The garden of Overton House is cared for by Mee Kuon Cheong and Fr James. Recent volunteers include Kamala, Hannah and Pauline. We do our gardening on organic principles.
For example, the garden is frog-friendly and butterfly-friendly, with several small areas of water, damp spots and compost heaps for the wild beasts: and no insecticides are used.

How to compost:


Start your compost pile on bare earth. This allows worms and other beneficial organisms to aerate the compost and be transported to your garden beds.

Lay twigs or straw first, a few inches deep. This aids drainage and helps aerate the pile.

Add compost materials in layers, alternating moist and dry. Moist ingredients are food scraps, tea bags, seaweed, etc. Dry materials are straw, leaves, sawdust pellets and wood ashes. If you have wood ashes, sprinkle in thin layers, or they will clump together and be slow to break down.

Add manure, green manure (clover, buckwheat, wheatgrass ) or any nitrogen source. This activates the compost pile and speeds the process along.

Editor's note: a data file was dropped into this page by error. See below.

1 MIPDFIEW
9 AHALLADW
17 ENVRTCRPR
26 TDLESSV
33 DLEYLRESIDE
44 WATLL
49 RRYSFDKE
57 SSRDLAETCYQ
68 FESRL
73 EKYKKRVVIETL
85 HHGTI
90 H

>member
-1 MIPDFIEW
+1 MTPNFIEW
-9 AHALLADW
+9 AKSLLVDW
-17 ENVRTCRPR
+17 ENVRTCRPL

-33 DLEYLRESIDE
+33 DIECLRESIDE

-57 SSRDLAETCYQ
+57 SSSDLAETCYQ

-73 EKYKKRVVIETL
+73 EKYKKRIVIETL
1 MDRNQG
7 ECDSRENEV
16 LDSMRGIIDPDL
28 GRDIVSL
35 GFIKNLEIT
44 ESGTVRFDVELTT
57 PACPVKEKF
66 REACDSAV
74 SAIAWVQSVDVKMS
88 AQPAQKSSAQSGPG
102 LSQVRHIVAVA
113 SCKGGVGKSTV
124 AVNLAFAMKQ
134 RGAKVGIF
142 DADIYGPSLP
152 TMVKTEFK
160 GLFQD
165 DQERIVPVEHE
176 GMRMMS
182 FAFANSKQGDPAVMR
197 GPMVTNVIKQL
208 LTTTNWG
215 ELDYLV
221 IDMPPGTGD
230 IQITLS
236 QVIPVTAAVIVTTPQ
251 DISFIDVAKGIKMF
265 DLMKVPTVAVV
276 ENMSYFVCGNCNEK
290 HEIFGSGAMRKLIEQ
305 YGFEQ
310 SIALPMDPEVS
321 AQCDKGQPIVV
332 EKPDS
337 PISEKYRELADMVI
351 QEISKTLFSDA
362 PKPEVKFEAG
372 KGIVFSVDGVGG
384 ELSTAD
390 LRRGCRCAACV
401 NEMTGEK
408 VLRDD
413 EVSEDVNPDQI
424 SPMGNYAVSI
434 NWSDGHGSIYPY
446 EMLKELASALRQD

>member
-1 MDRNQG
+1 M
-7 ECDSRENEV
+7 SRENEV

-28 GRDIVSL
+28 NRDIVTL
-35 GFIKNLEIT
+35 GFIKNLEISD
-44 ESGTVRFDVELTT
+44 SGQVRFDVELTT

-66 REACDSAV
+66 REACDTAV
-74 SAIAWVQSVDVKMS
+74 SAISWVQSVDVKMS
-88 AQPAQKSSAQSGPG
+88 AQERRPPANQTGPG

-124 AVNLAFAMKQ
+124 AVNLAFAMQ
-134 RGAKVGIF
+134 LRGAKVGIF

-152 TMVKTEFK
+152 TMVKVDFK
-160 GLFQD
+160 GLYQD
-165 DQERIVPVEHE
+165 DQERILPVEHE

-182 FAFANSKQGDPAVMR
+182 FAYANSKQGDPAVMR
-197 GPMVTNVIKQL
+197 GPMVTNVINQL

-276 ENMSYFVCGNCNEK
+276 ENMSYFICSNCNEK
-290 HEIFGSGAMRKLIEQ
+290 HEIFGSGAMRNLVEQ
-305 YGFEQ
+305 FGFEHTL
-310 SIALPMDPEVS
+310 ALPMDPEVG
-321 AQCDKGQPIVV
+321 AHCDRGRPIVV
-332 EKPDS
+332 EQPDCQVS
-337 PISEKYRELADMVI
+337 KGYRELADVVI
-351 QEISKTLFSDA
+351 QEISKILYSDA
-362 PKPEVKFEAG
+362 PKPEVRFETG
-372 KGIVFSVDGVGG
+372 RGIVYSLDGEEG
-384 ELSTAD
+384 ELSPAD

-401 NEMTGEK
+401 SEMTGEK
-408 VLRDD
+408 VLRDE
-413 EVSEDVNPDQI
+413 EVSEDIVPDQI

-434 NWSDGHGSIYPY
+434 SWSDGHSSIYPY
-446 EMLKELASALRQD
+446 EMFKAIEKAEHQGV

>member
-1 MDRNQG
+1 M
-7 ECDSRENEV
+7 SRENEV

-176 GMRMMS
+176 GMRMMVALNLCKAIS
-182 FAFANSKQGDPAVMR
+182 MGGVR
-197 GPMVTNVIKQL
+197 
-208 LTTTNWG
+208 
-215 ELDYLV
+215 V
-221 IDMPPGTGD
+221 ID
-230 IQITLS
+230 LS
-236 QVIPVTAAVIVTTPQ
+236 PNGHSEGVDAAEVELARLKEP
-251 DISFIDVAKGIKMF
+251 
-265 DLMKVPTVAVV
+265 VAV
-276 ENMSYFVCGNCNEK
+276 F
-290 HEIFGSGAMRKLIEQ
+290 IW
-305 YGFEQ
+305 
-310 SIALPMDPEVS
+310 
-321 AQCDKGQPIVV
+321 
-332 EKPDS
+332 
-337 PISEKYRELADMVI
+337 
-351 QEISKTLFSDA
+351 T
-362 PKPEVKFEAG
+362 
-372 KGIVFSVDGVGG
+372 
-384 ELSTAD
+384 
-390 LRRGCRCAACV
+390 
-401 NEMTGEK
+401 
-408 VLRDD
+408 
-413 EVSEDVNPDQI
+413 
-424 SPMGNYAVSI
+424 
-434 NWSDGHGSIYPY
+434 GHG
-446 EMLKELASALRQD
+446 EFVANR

Keep compost moist. Water occasionally, or let rain do the job.

Cover with anything you have – wood, plastic sheeting, carpet scraps. Covering helps retain moisture and heat, two essentials for compost. Covering also prevents the compost from being over-watered by rain. The compost should be moist, but not soaked and sodden.

Turn. Every few weeks give the pile a quick turn with a pitchfork or shovel. This aerates the pile. Oxygen is required for the process to work, and turning “adds” oxygen. You can skip this step if you have a ready supply of coarse material, like straw. Watch the worms and other bugs do their work!


There are lots of reasons why we might think it important to become more independent of fast food producers and to live more independently.

Planned Resilience

James Leachman, O.S.B.,  8 May 2016